Your Guide To A Queenstown Winter Holiday

How to Make The Most of Your Winter Holiday in Queenstown

A few weeks ago, Queenstown had its first dump of snow. What resulted was not only a flurry of white stuff on the mountains but also a flurry of excitement. The town is now abuzz with talk of snowfalls, ski passes and suitable excuses for blagging work on a powder day.

So, if you’re heading to Queenstown for a ski holiday this winter, things are looking good. And if the white stuff doesn’t excite you, you're still in for an amazing time. Queenstown is a stunning destination throughout the winter months with nature putting on an unforgettable show. Here's what to expect if you’re planning to visit Queenstown this winter.


  • Winter in New Zealand is June, July and August. Queenstown experiences cold temperatures right through to October and it has been known to snow in December.
  • The first snowfalls (on-mountain) will start around May. Ski fields in Queenstown and Wanaka are open mid- June to October.
  • Daytime winter temperatures in Queenstown range from 0°C to 8°C (32°F – 47°F)
  • Generally, winter days offer clear, blue skies with very cold, frosty mornings.


Are you ski-fit? Are you planning on making a mad dash to the gym to get your ski legs ready? Go right ahead. But honestly, the best way to get ski-fit, it to just get skiing. Unless you’re an endless winter kind of person, there’s no real way to avoid aching quads and sore buttocks for the first few days. But just think how much fun you will have had to get those aching muscles.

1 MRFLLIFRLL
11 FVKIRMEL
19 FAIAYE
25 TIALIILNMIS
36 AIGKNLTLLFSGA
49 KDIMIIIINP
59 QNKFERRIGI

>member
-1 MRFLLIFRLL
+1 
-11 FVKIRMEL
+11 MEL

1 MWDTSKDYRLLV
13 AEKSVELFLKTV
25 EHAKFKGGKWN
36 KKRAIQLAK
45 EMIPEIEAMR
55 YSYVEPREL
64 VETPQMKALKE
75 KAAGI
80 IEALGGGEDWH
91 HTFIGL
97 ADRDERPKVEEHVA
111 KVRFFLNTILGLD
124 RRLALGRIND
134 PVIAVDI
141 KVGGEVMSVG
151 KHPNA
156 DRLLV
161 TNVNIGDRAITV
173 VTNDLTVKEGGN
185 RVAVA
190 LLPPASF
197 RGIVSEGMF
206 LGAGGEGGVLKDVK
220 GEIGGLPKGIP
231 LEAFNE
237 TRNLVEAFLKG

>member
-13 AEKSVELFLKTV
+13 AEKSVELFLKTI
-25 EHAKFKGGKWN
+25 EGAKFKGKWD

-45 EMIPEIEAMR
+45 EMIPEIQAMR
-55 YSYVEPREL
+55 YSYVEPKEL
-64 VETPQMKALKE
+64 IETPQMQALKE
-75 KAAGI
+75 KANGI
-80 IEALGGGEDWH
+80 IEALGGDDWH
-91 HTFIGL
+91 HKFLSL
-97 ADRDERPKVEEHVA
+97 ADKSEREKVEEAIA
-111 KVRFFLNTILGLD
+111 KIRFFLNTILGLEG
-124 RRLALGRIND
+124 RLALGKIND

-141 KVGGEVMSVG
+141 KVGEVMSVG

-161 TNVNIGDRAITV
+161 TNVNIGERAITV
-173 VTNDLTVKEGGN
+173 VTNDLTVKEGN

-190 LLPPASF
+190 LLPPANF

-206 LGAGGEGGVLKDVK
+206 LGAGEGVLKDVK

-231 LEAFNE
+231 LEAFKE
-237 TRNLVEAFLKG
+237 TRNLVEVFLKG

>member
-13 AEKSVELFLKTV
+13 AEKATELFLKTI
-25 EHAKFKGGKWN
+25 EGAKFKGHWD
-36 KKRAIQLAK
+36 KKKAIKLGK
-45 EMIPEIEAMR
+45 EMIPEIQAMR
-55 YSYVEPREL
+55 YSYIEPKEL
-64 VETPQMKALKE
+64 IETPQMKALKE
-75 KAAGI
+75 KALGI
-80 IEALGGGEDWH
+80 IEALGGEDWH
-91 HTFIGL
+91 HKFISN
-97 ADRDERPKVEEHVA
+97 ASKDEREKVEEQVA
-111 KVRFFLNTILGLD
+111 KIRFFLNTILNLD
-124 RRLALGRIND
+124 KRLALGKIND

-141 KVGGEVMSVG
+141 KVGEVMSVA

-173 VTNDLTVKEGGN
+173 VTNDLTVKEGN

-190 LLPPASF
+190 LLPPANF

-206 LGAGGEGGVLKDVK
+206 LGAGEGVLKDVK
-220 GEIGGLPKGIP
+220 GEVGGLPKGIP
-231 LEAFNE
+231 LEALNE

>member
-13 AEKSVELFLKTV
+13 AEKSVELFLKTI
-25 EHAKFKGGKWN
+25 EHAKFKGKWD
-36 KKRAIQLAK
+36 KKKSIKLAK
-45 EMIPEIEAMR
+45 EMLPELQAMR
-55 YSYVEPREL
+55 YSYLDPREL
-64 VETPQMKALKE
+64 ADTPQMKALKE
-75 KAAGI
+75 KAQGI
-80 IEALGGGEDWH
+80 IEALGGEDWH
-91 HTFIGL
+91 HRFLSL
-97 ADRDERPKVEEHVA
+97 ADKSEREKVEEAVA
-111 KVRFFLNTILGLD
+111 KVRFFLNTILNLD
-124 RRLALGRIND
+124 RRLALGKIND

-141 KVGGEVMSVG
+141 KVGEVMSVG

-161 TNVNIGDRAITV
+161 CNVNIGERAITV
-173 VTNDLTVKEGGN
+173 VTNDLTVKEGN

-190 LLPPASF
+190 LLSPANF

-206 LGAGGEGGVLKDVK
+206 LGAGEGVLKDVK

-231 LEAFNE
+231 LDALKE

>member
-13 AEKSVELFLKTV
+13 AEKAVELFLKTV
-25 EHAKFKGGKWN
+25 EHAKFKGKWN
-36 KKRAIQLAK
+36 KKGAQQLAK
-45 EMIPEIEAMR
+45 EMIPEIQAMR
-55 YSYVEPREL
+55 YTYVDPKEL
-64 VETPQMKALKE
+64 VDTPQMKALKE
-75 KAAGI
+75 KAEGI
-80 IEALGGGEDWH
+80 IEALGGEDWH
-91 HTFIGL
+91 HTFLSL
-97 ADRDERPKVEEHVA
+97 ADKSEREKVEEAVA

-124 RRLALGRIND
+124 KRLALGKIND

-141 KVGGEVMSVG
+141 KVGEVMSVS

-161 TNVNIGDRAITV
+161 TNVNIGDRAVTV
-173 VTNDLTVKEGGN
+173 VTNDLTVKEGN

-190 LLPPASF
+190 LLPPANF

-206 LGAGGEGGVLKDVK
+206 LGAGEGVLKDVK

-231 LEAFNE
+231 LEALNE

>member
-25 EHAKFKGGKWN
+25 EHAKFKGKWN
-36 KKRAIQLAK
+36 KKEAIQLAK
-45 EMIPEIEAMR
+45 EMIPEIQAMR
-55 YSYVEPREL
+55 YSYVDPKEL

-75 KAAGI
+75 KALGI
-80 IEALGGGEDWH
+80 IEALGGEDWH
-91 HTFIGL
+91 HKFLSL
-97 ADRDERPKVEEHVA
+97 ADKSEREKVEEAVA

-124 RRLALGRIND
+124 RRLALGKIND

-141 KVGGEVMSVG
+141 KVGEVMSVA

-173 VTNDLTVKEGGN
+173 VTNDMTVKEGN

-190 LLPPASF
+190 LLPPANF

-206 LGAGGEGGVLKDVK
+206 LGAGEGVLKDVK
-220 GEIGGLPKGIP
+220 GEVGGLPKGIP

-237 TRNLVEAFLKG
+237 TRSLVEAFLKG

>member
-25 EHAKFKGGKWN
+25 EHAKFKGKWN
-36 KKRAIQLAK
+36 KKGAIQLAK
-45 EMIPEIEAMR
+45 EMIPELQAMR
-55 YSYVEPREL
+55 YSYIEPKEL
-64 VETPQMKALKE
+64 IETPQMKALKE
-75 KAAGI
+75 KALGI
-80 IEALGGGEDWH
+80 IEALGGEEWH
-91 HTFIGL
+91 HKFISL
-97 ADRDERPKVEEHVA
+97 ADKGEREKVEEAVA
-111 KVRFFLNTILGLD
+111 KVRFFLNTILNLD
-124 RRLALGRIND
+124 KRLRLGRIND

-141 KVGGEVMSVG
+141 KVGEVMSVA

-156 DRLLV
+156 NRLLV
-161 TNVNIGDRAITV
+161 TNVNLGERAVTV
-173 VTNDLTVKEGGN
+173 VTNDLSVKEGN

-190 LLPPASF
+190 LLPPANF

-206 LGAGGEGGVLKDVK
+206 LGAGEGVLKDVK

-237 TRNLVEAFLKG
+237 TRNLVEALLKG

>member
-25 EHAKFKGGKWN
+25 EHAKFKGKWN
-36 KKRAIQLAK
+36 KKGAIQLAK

Champagne start to the season


Did you know there are 25 ski fields throughout New Zealand? The majority of these are small club fields and offer an “authentic” experience (think rope tows!). If you're after a major ski resort with all the trimmings, take your pick from Mt Ruapehu in the North Island, or a range of ski fields in the South Island. These include Mt Hutt just out of Christchurch as well as Treble Cone, Cardrona, The Remarkables and Coronet Peak out of Queenstown and Wanaka. Coronet Peak and The Remarkables are Queenstown’s closest ski fields.


If you ask us (and people often do), winter is one of the most spectacular times of year to visit Queenstown. The weather is settled most of the time making the crisp, clear days ideal for photography and sightseeing. The permanent snowline through the Southern Alps is around 2,100m (6890ft), but in winter, this snowline is dramatically lowered. Wherever you are throughout the lower part of the South Island, the mighty peaks are snow-covered and look spectacular against blue skies. From central Queenstown, you can take in picturesque views of snow-capped peaks framing the view from the shores of Lake Wakatipu. Make sure you have the camera ready!

Have your camera ready


The secret to keeping warm in the South Island is merino. Kiwis just can’t enough of this lightweight wool clothing. Merino provides a thin layer of warmth that also keeps moisture away from the body when exercising. So, the best way to stay warm and comfortable is to layer up. During the day, you can take off a few layers if needed and at night the layers will keep you warm with a good jacket over the top.


If there's one way to get excited about your upcoming ski holiday, it's to start religiously checking the snow conditions. And it's more fun than doing actual work. So, keep an eye on the ski field websites for the latest updates on snowfall, base snow levels as well as live snow cams.

Another website to add to your favourites is the New Zealand Transport Agency site [link:]. This is where you can stay up to date with the latest road conditions. With road closures and icy roads a common occurrence during winter, it’s important that you know what to expect before you head off. For information on the ski field access roads, you can check the specific ski field sites.

Stay warm, have fun. We’ll see you on the slopes.